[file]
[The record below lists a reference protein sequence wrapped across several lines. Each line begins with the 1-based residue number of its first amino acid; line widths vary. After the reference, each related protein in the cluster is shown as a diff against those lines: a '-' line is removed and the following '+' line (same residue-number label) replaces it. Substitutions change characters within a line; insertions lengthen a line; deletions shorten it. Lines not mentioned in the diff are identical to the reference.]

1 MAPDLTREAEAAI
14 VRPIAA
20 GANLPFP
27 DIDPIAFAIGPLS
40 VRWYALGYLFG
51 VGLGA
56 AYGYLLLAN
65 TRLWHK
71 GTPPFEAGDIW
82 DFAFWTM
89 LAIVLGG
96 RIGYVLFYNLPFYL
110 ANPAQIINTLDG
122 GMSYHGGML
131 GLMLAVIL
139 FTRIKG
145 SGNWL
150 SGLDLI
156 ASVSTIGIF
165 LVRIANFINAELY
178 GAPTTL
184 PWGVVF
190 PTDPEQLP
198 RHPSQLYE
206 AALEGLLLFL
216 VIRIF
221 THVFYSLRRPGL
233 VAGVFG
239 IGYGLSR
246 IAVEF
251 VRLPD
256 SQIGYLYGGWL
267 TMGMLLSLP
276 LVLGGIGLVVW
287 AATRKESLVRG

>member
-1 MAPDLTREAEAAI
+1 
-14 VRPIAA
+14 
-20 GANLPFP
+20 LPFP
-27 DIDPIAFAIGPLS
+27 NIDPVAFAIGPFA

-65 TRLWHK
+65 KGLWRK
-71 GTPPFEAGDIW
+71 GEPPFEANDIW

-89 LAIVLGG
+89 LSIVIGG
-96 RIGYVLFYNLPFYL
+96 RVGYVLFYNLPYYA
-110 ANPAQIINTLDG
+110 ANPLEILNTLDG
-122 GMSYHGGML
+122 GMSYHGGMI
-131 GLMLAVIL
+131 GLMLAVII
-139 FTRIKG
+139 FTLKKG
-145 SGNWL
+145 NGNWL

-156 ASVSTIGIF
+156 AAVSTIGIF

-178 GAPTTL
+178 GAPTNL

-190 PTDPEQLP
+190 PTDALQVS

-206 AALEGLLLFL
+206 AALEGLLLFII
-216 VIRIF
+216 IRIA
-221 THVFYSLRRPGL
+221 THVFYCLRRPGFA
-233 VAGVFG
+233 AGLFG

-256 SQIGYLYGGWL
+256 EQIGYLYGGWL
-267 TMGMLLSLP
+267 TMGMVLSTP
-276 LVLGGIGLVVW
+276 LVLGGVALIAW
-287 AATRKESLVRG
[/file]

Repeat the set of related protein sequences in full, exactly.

[The record below lists a reference protein sequence wrapped across several lines. Each line begins with the 1-based residue number of its first amino acid; line widths vary. After the reference, each related protein in the cluster is shown as a diff against those lines: a '-' line is removed and the following '+' line (same residue-number label) replaces it. Substitutions change characters within a line; insertions lengthen a line; deletions shorten it. Lines not mentioned in the diff are identical to the reference.]

1 MAPDLTREAEAAI
14 VRPIAA
20 GANLPFP
27 DIDPIAFAIGPLS
40 VRWYALGYLFG
51 VGLGA
56 AYGYLLLAN
65 TRLWHK
71 GTPPFEAGDIW
82 DFAFWTM
89 LAIVLGG
96 RIGYVLFYNLPFYL
110 ANPAQIINTLDG
122 GMSYHGGML
131 GLMLAVIL
139 FTRIKG
145 SGNWL
150 SGLDLI
156 ASVSTIGIF
165 LVRIANFINAELY
178 GAPTTL
184 PWGVVF
190 PTDPEQLP
198 RHPSQLYE
206 AALEGLLLFL
216 VIRIF
221 THVFYSLRRPGL
233 VAGVFG
239 IGYGLSR
246 IAVEF
251 VRLPD
256 SQIGYLYGGWL
267 TMGMLLSLP
276 LVLGGIGLVVW
287 AATRKESLVRG

>member
-1 MAPDLTREAEAAI
+1 
-14 VRPIAA
+14 
-20 GANLPFP
+20 LPFP
-27 DIDPIAFAIGPLS
+27 NIDPVAFAIGPFA

-65 TRLWHK
+65 KGLWRK
-71 GTPPFEAGDIW
+71 GEPPFEANDIW

-89 LAIVLGG
+89 LSIVIGG
-96 RIGYVLFYNLPFYL
+96 RVGYVLFYNLPYYA
-110 ANPAQIINTLDG
+110 ANPLEILNTLDG
-122 GMSYHGGML
+122 GMSYHGGMI
-131 GLMLAVIL
+131 GLMLAVII
-139 FTRIKG
+139 FTLKKG
-145 SGNWL
+145 NGNWL

-156 ASVSTIGIF
+156 AAVSTIGIF

-178 GAPTTL
+178 GAPTNL

-190 PTDPEQLP
+190 PTDALQVS

-206 AALEGLLLFL
+206 AALEGLLLFII
-216 VIRIF
+216 IRIA
-221 THVFYSLRRPGL
+221 THVFYCLRRPGFA
-233 VAGVFG
+233 AGLFG

-256 SQIGYLYGGWL
+256 EQIGYLYGGWL
-267 TMGMLLSLP
+267 TMGMVLSTP
-276 LVLGGIGLVVW
+276 LVLGGVALIAW
-287 AATRKESLVRG